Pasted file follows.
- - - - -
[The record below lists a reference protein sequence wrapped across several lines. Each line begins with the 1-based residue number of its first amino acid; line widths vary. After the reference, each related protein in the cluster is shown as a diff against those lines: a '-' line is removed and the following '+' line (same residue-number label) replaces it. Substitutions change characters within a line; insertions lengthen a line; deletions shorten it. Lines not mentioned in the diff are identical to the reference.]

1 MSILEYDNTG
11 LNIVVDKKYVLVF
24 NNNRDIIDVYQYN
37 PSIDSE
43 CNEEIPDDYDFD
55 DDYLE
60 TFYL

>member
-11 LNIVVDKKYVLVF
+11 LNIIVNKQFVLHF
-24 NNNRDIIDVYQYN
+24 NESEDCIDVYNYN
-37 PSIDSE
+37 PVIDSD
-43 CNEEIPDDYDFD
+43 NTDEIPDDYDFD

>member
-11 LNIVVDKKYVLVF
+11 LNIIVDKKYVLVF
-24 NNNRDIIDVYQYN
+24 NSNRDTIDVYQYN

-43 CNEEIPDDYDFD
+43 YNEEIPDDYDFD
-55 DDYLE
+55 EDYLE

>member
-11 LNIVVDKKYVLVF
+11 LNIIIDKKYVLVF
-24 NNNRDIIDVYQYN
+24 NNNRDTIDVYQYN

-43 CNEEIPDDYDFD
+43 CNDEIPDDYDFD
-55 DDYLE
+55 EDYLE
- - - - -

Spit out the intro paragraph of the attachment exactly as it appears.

[The record below lists a reference protein sequence wrapped across several lines. Each line begins with the 1-based residue number of its first amino acid; line widths vary. After the reference, each related protein in the cluster is shown as a diff against those lines: a '-' line is removed and the following '+' line (same residue-number label) replaces it. Substitutions change characters within a line; insertions lengthen a line; deletions shorten it. Lines not mentioned in the diff are identical to the reference.]